Its slightly exasperated tone aside, this argument echoes the findings of a report published in February by Harvard’s Berkman Center for Internet & Society and signed by an impressive roster of legal and security professionals. The report points out that there are powerful trends at work that balance the spread of encryption: the prevalence of business models that rely on mining users’ data; the growth of cloud computing, which puts data on central servers that are more easily accessible; and the proliferation of networked devices referred to collectively as the Internet of Things. “These are prime mechanisms for surveillance,” the report says, “alternative vectors for information-gathering that could more than fill many of the gaps left behind by sources that have gone dark–so much so that they raise troubling questions about how exposed to eavesdropping the general public is poised to become.”
In fact, we seem to be going through two equal and opposite crises at the same time, depending on who you listen to. On the one hand we’re going dark, and on the other we’re giving away our privacy left and right. These are local effects that need to be integrated into a bigger picture. Bottom line: the Internet is a vast, messy, porous place, and that same messiness that makes encryption impossible to regulate also means that however strong and seamless and pervasive encryption gets, it can only ever cover a fraction of the data that flows out of us all day, every day.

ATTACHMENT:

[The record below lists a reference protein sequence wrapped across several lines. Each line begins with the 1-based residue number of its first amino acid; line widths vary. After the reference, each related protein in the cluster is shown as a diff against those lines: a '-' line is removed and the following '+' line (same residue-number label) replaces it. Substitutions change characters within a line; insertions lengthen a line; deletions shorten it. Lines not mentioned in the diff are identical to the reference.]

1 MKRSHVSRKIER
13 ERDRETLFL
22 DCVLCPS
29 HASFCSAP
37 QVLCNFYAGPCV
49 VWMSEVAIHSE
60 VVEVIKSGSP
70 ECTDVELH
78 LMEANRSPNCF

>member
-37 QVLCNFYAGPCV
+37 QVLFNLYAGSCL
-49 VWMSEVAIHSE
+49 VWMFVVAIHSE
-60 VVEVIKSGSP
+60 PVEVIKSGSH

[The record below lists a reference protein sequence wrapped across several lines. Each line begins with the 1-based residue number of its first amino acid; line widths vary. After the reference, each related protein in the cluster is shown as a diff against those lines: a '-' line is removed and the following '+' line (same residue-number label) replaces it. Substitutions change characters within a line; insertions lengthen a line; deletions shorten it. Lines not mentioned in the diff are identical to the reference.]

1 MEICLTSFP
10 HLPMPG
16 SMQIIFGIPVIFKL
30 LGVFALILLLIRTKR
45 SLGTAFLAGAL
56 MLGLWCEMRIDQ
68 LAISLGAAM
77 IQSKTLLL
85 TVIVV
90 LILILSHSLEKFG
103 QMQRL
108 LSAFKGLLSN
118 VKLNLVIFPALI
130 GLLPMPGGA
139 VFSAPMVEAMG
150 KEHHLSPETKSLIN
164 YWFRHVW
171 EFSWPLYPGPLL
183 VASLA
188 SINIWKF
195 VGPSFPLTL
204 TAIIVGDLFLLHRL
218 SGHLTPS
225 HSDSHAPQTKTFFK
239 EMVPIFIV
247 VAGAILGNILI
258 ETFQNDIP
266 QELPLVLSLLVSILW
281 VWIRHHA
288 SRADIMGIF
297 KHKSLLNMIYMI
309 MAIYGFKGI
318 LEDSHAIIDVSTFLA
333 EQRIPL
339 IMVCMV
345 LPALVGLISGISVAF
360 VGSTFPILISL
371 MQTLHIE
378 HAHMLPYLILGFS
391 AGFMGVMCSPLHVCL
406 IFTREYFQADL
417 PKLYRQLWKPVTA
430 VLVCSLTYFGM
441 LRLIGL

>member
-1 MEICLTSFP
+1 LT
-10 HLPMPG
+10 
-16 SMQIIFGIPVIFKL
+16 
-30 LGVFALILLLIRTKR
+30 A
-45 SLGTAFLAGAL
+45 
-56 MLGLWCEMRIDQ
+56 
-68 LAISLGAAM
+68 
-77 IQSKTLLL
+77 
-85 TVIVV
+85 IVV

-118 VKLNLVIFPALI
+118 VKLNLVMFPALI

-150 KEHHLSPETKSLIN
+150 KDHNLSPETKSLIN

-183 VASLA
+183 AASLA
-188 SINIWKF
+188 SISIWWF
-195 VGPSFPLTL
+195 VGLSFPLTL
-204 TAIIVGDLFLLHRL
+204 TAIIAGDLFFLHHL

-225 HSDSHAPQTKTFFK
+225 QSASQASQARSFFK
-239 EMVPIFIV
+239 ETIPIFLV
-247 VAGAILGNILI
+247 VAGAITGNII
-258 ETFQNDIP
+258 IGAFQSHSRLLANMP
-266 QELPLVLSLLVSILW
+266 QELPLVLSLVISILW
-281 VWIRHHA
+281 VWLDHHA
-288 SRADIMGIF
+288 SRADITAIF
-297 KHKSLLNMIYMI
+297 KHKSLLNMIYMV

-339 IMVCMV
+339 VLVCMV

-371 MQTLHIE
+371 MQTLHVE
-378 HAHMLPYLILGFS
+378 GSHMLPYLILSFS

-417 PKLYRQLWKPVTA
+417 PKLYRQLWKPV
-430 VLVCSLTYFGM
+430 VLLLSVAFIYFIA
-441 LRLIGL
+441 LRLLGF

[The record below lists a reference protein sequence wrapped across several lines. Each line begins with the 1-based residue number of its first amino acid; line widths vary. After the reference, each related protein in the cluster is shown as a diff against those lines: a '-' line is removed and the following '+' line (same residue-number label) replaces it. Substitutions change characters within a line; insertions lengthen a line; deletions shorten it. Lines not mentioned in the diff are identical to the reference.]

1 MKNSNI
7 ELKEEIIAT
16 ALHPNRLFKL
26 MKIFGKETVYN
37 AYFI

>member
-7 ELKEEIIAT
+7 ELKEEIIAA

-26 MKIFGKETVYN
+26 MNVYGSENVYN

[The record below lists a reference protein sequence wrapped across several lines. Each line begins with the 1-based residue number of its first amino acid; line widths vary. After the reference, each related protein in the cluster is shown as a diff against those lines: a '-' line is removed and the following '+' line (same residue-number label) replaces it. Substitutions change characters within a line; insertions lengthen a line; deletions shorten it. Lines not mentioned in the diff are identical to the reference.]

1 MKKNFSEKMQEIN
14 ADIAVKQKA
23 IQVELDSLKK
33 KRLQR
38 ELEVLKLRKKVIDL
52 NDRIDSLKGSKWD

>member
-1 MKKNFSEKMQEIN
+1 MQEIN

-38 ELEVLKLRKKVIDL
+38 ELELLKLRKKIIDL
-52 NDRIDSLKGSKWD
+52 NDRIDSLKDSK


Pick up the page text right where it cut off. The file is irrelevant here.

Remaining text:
The next round in the shoving match between Apple and the FBI is set for March 22, when both sides will appear at a hearing in federal court in Riverside, Calif. Sooner or later, all that shoving will have to yield to a delicate balance, one that takes into account the realities of what encryption is and what it isn’t, and leaves us with a legal framework strong and clear enough to spare us from having to refight the Crypto Wars a third time. “You know as well as I do, sometimes the way we get somewhere, our journey is very ugly,” Cook says. “But I’m a big optimist that we ultimately arrive at the right thing.”
This appears in the March 28, 2016 issue of TIME.